As a photographer, I feel a strong urge to develop my son’s appreciation for art. Yet every opportunity to bond with my son over the arts has been thwarted by toddler wonder. I have readjusted my expectations for my toddler’s “art readiness” and have learned the following valuable lessons:
1. My son has no patience for my artistic endeavors.
While exercising my creative photographic expression the other morning, my son bull-rushed my camera. He was so excited to view the glowing image (of him) on my LCD screen that he rammed his forehead against my lens. I first gauged the severity of his wound, then I put down my camera and picked up my son. I quickly realized that toddler supervision and conducting photography shoots are separate activities in our household for the time being.
2. I think like an art historian, not a toddler.
When I crave a dose of fine art, I imagine “old masters'” paintings at the MFA. When I want a dose of contemporary art, I envision looking at charred wood pieces hanging from the ceiling of the ICA. I want my son to gaze at these artworks and marvel at the talented minds that created them. Instead, the last time we visited the MFA, I had to sweep his running legs off the floor and into our “emergency backup stroller” before he tripped over a barrier and into a Murakami mural. We haven’t been to an art museum together since. Incorporating high art into my toddler’s life is a dangerous proposition not only to him but also to the cultural institutions that welcome him.
3. Art is dead to my toddler, and so I adjust.
I’ve distanced myself from my arts-inspired, pre-motherhood life, and I’ve readjusted my mindset about how my son can enjoy art. I would love for my son to appreciate the finer qualities of a Rembrandt drawing, but I will accept his appreciation for drawing with crayons. I’d rather my son pound his fists on his plastic keyboard than our friend’s grand piano. He is still learning to be creative by exploring the possibilities of three-dimensional space with Play-Doh; he doesn’t have to contemplate a Rodin sculpture.
4. But don’t let this prevent you from exploring cultural institutions with your kids.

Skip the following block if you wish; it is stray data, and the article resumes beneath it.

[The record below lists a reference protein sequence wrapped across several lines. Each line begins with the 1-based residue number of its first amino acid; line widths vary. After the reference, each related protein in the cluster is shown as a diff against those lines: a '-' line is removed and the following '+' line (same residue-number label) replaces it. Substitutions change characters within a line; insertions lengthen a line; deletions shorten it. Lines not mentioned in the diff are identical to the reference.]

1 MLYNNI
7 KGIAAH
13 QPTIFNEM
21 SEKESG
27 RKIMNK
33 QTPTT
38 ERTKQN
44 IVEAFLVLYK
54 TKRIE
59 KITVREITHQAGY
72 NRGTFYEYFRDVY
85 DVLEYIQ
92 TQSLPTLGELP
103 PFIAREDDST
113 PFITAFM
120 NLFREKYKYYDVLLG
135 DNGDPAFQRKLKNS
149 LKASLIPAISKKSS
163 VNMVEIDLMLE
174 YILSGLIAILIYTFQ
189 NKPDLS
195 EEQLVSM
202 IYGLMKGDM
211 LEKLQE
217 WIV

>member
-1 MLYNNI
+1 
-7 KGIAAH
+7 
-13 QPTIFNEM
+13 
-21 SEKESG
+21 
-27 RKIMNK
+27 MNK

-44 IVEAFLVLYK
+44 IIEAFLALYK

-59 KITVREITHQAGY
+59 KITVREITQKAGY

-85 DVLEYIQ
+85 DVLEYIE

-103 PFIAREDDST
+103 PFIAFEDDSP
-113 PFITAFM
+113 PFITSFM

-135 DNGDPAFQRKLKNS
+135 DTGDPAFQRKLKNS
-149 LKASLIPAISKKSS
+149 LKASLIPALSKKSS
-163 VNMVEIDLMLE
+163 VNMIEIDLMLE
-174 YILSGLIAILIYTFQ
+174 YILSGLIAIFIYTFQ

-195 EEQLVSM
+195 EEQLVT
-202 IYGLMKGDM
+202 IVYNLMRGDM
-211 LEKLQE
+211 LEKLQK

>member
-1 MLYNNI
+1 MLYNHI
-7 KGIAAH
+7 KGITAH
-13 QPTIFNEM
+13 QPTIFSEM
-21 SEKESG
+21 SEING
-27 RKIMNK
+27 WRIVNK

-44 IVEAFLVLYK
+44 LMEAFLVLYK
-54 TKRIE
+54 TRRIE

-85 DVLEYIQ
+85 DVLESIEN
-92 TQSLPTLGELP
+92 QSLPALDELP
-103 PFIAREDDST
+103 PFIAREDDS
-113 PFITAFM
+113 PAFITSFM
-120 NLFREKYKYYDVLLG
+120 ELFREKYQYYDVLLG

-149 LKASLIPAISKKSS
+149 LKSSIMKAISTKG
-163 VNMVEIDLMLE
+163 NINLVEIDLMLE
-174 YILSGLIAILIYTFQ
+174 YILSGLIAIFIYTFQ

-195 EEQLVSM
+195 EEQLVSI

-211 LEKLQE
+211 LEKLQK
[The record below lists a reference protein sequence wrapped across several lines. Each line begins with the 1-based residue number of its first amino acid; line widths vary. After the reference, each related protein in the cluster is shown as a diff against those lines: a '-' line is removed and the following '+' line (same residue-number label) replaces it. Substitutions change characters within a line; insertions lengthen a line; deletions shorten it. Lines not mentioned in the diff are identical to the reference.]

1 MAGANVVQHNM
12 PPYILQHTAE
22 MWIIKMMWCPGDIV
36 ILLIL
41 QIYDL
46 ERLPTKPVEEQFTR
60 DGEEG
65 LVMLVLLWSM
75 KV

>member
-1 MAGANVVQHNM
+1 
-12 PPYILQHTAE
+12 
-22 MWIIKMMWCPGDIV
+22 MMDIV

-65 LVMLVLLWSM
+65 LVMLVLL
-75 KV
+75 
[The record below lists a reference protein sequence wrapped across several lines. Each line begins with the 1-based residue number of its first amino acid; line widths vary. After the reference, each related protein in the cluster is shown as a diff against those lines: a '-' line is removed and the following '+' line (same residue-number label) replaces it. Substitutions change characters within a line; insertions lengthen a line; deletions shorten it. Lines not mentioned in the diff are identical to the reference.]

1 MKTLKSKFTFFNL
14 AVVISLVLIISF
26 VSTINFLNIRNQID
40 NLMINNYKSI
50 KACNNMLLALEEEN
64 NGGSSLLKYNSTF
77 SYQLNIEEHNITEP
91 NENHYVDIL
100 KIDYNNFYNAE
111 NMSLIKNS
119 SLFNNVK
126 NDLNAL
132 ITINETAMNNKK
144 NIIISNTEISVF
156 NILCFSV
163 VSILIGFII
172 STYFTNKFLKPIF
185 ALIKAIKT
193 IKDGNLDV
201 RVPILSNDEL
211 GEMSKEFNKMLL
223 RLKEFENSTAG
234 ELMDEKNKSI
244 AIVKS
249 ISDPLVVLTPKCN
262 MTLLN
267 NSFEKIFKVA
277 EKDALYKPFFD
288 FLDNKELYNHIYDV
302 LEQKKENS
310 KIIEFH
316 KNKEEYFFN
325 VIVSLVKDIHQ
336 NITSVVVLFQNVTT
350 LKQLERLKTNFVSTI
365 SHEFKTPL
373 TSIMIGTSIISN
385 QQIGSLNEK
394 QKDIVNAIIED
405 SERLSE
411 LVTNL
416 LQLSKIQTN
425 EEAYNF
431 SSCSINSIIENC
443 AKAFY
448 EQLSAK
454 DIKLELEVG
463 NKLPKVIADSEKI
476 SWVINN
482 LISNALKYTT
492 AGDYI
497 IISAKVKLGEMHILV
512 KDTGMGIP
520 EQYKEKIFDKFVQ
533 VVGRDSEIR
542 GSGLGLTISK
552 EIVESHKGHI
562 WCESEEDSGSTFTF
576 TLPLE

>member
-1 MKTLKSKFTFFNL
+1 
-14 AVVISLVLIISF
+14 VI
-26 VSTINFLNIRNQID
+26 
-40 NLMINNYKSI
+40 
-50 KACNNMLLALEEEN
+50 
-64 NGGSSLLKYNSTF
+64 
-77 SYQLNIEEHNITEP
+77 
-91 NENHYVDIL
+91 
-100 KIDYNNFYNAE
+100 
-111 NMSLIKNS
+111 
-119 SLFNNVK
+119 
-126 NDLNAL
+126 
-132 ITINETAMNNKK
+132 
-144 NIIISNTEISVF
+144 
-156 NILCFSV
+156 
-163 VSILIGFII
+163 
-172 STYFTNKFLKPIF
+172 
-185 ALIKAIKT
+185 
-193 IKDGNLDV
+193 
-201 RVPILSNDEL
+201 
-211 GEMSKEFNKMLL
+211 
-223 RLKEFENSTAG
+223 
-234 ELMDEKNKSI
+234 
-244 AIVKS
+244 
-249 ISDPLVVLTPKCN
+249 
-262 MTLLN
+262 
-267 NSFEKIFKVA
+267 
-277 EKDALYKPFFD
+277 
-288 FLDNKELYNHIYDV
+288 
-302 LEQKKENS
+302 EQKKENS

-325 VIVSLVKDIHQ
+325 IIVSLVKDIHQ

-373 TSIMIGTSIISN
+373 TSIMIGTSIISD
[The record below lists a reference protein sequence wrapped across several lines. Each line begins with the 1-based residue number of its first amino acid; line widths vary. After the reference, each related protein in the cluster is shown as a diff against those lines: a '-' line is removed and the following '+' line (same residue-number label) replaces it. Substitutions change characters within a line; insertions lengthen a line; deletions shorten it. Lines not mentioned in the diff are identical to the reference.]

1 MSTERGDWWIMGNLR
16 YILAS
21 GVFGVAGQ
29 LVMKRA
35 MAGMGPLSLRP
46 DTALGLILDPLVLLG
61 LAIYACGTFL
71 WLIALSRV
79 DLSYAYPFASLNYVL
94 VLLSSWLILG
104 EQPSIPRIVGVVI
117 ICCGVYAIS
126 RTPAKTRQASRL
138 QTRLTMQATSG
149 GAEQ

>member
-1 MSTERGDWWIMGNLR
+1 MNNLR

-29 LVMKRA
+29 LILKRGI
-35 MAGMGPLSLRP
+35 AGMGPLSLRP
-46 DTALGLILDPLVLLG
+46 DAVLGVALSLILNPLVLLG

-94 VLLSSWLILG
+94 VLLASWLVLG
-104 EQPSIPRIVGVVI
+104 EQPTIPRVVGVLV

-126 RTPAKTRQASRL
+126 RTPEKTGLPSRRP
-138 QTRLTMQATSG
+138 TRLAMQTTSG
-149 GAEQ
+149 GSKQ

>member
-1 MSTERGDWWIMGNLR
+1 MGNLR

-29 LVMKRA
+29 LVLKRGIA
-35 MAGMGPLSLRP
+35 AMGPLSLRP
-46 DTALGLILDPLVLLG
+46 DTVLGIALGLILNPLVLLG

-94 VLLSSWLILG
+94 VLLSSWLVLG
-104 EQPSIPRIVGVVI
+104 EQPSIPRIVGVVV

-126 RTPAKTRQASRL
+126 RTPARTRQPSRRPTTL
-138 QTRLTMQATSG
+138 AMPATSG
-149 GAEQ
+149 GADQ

There are many benefits to exposing kids to art early in life, including the development of critical thinking and self-esteem. Many museums in the Boston area have developed programs specifically for kids because of these merits. Notably, the MFA playdates and the ICA ‘s kids and families programs incorporate kids’ activities within the context of current exhibits at the museum. For music lovers, the Boston Symphony Orchestra also hosts family-friendly events and concerts for very young people. I hear rave reviews about these events, but for the moment, our family’s musical enjoyment centers on dancing around to hip-hop together and snapping together Lego Duplo pieces.
5. Also, you can find — and teach — art to your kids in everyday life.
In my mind, I want to drag my son to every gallery opening across the city. Many artistically inclined folks do just this and manage to have very young museum-minded children. I envy them, but I’ll take at-home arts and crafts activities with my son over a trip with him to the Fuller Craft Museum (despite the fact that their current photography exhibit looks amazing). You’re more likely to find us at the local park with some sidewalk chalk or at home discussing the elements that comprise the works illustrated in “Art for Baby.” We spend the afternoons reading, but I do see “open studio” days in our near future. All is not lost on this artist mother and her toddler.